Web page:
Only a few counties have done it, so far, because the process takes a lot of planning, local support and money, which the state doesn’t provide, said Carrie Lawrence, a researcher with the Rural Center for AIDS/STD Prevention.
“If you’re the health department with only two part-time staff, and a full-time health director, who’s going to do this, and when is it going to happen?” Lawrence said.
Public Health Budgets
The HIV crisis also brought some attention to Indiana’s lack of public health funding in general, Lawrence said.
“I think we are dealing with the consequences of the fact that that we don’t have a strong infrastructure for public health in the state,” she said.
As governor, Pence signed legislation that slashed Indiana’s budget for public health programs, despite the state’s many pressing public health problems. Indiana has a high smoking rate, high obesity rate, and high infant mortality rate. The state is ranked nearly last for both federal and state public health funding. According to Trust for America’s Health, Indiana spends just $12.40 per resident on public health. West Virginia, in contrast, spends more than $220.
As a member of Congress from 2001 to 2013, Pence voted against funding for health programs such as the State Children’s Health Insurance Program and the Prevention and Public Health Fund.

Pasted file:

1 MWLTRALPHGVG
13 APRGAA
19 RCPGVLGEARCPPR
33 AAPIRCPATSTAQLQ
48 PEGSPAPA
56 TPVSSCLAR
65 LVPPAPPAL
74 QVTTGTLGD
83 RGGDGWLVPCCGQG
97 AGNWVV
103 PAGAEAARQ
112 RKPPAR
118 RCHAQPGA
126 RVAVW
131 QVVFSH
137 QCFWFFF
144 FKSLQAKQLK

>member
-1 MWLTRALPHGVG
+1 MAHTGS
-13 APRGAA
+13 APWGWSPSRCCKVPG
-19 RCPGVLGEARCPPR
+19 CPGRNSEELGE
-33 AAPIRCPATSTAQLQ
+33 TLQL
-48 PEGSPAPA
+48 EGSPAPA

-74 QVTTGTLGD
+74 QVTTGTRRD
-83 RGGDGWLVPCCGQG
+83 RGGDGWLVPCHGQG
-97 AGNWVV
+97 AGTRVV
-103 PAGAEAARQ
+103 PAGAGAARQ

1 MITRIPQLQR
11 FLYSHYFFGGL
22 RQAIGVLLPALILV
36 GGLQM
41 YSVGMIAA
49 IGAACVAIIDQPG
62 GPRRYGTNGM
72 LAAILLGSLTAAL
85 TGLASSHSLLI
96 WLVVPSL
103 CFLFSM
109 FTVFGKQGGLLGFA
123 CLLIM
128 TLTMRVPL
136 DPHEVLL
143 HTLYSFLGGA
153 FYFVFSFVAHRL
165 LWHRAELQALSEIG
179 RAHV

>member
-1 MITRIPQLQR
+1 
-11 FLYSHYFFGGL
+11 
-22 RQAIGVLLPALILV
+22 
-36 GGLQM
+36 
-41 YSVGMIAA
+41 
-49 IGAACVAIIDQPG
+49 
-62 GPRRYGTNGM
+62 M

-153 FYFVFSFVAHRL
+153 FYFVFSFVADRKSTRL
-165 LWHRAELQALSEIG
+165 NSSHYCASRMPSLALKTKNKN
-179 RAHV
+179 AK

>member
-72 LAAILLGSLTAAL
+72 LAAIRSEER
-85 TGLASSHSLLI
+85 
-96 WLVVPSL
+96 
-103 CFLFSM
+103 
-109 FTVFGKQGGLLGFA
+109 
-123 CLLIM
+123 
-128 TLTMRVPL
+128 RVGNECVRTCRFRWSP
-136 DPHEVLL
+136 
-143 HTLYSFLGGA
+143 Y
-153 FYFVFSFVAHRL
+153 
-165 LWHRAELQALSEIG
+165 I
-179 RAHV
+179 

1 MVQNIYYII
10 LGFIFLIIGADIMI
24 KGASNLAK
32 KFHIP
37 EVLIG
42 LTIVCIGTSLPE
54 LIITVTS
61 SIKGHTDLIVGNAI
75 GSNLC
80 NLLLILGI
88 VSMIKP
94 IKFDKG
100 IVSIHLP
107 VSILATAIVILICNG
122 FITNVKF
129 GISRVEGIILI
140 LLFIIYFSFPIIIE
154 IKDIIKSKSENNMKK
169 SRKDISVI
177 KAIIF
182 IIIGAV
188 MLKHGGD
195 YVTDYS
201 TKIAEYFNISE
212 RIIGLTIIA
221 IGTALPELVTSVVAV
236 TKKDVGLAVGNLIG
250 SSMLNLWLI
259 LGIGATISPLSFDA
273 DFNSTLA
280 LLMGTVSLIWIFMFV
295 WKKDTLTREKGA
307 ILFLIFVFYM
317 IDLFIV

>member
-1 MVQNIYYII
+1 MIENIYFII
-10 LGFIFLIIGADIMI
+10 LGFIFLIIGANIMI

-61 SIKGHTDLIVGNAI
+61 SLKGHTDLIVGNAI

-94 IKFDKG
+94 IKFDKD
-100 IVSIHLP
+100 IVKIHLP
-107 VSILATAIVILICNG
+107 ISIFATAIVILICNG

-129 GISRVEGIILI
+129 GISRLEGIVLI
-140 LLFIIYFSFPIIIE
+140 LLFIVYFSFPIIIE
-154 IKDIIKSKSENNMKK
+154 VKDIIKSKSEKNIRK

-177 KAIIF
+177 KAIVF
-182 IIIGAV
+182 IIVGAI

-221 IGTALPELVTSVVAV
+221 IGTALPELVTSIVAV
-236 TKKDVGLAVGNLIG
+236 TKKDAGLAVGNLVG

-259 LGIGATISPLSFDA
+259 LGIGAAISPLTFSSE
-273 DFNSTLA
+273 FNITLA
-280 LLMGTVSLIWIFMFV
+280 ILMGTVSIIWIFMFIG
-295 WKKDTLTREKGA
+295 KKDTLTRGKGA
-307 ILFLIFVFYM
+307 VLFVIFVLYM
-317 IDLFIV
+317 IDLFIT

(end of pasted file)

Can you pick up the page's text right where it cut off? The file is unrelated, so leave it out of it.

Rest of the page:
As a congressman, Pence was an early advocate for defunding Planned Parenthood, and this year, women’s health advocates have clashed with him again.
In March, the governor signed a bill that’s been cited as one of the most restrictive in the U.S., barring abortion on the basis of disability, gender or race of the fetus. It also requires women to get an ultrasound at least 18 hours before the procedure and requires that the fetal remains be buried or cremated.
Some Indiana women responded by updating the governor’s office with (sometimes graphic) news on their menstrual cycles by phone and on social media with hashtag #periodsforpence. The social media backlash mirrors #periodsarenotaninsult, which took aim at Donald Trump last year.
The Indiana ACLU brought a lawsuit against the state’s abortion restrictions — and a judge has since blocked portions of that law. “What the state of Indiana has attempted to do here … grossly flies in the face of existing law,” saidACLU attorney Ken Falk.
There are a lot of people suffering from a mental health condition who need therapy. And there are a lot of therapists who want to help them. But both sides believe the insurance companies that are supposed to bring them together are actually keeping them apart.
Insurance companies, for their part, say there’s a shortage of therapists.